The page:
Thou shalt not take the name of the LORD thy God in vain; for the LORD will not hold him guiltless that taketh his name in vain. (Exo 20:7)
The third commandment is not a prohibition against cursing. To take the name of the Lord is to declare that one is committed to serving the Lord God. Today, this is done by making an affirmation the one is a Christian. It means that one has not blasphemed the power of the Holy Ghost who reveals Christ unto men, but has instead fallen at the feet of the Son of God. This is the Christ who has redeemed man by His blood, and this message of salvation is made known to men by the preaching of the gospel in the power of the Spirit. We take on the name of the Lord when we identify ourselves as His. Afterwards, a person is guilty of taking the Lord’s name in vain when his actions run counter to God’s commands and instructions, or when his speech is against the word of God.
The early church became notable for large numbers taking the name of the Lord in vain, and God did not hold them guiltless. Many were using the communion as an opportunity to engage in public exhibitions of drunken and glutinous behavior. For that cause, God allowed them to become feeble, and infirm, and even for some to die (1Cor 11:30). Unfortunately, examples are not so hard to come by as to require going that far back into the Church’s past.
In the early nineteen eighties, I heard a preacher on the radio who challenged his audience to examine the Bible not as a text of dry history, but to put flesh and blood on it. The preacher was phenomenally talented and he made listening to the book of Ezekiel over the radio absolute theater. I’m sure now he wasn’t the first to be able to do that, but he was the first I’d heard do it.
One thing you were immediately impressed with about that preacher was he had faith; the kind of faith anyone in the Church would want. It was strong, firm, certain, and unwavering. The following Sunday, I found myself setting on gymnasium bleachers in a church building in Glendale, California, where this man preached. He could mix raw meat with gun powder to deliver a charge that would send you into the next week with the power to stand toe to toe with death and stare it in the eye until it backed down. I attended Faith Center for a few years being taught by Dr. Gene Scott until one day, he waivered.
Dr. Scott had a television ministry that spanned the globe. He was one of the first preachers to make the switch from local television stations to satellite broadcasting. He broadcasted twenty-four hours, seven days a week, and was so famous that satellite dish installers programmed equipment by using his broadcast as an index point from which to locate all the other satellites in the sky. He was a public exhibition. Then he did it. On the day that it happened his words were going out to the entire world; even on short wave radio. It must have at first appeared to be a small statement. In fact, for a man who was in front of a television camera and live microphone as often as he was, it might have been easy for some to dismiss it as an off-hand remark. It was not.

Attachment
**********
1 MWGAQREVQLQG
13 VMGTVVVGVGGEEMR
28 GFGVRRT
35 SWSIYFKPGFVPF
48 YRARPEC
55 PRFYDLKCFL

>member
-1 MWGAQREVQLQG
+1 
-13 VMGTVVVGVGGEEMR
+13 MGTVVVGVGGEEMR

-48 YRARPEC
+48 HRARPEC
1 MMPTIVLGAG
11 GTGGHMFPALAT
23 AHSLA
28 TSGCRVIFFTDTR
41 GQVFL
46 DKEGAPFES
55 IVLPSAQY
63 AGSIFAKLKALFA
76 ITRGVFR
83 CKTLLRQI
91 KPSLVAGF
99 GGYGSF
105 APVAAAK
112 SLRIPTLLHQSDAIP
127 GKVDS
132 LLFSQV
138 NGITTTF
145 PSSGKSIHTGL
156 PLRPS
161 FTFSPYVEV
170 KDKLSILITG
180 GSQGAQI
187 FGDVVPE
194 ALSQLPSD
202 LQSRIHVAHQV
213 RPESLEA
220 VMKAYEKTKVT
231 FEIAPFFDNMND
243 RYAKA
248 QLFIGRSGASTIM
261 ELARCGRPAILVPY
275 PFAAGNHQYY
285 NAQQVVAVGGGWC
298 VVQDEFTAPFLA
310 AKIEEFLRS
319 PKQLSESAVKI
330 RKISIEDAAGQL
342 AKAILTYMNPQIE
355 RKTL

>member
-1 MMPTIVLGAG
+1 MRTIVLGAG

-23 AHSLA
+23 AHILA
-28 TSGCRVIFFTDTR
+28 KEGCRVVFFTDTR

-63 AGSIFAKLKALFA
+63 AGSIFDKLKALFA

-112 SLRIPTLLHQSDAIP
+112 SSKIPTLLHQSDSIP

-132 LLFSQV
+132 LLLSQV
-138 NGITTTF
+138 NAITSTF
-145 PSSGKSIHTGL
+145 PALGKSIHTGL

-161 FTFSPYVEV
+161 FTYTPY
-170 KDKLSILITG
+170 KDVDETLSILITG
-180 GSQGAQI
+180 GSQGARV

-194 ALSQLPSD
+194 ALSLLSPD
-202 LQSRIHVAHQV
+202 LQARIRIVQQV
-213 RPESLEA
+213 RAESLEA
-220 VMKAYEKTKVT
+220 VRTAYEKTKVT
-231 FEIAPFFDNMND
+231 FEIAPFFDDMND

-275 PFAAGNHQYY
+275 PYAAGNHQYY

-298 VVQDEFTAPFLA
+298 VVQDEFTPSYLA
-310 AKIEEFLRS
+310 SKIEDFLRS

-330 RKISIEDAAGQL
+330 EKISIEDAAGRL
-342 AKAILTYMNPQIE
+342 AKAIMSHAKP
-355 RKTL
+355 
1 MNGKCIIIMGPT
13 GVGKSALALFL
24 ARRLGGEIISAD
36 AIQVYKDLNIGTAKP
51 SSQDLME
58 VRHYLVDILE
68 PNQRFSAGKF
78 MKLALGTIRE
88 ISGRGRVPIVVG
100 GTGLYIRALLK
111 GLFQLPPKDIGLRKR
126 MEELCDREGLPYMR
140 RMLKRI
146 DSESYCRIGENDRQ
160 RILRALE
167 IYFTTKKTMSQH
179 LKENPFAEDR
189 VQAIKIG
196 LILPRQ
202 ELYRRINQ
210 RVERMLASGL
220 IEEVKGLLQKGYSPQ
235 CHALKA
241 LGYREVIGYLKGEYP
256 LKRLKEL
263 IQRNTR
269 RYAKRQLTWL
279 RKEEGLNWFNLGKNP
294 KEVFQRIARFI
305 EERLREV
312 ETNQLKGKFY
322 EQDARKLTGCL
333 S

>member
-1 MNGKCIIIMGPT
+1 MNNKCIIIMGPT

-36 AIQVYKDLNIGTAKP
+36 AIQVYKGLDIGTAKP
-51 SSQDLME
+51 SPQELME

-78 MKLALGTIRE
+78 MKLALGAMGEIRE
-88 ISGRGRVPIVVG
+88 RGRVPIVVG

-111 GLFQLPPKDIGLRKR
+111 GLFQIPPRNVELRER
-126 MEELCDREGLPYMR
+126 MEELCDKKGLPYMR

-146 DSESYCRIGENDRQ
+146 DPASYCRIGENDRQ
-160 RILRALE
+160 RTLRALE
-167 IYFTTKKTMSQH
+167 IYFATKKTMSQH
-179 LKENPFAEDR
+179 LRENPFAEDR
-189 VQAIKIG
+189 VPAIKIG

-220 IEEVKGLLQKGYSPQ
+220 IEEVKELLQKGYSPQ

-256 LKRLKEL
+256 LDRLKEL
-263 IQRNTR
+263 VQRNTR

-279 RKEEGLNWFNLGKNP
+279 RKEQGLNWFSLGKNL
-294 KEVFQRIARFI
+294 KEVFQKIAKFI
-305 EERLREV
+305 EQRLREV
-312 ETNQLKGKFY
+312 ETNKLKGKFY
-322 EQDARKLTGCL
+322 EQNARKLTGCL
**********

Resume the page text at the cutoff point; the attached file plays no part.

I was standing when I heard it, and then I had to sit down. Dr. Scott said that he didn’t have a problem if God had created man by using the process of evolution. It was over. A paragon of faith, an extremely talented man, a loud voice for the Lord; had called God a liar. I left the church. It seems that it wasn’t long after that Scott’s programming began to consist mostly of scantily clad women and prancing horses (he owned several, of the horses). Certainly, evil communications corrupt good manners (1Cor 15:33). To an onlooker, it might have appeared that Dr. Scott was sinking into dissolution. He had taken the Lord’s name in vain, and God did not hold him guiltless, but he was merciful.
Some years later, Dr. Scott was diagnosed with prostate cancer. He admitted publically that it was his cancer that forced him to go back to the book, to the Bible. While he was in that book, God must have revealed to him what he had done. Dr. Scott not only repented, he recanted. In a series where he preached from the book of Romans, in top form; God enabled Dr. Scott to spend several weeks demolishing any idea other than the one that Darwinian evolution was pure, godless heresy. He had wasted so many years, and was having the rest cut short, but God was merciful and had allowed him his finest moment. Still, it appears that Dr. Scott’s name is to be associated with heresy until Jesus comes. After he passed away, his wife took his pulpit and claimed his title as Pastor Scott. Mrs. Scott also claims to be a natural linguist and to be familiar with twenty languages, yet cannot find, either in Greek or English, the Apostle Paul’s first epistle to Timothy. What is left of Dr. Scott’s ministry survives today as a sorry edifice to a man who had so much potential, but took the Lord’s name in vain.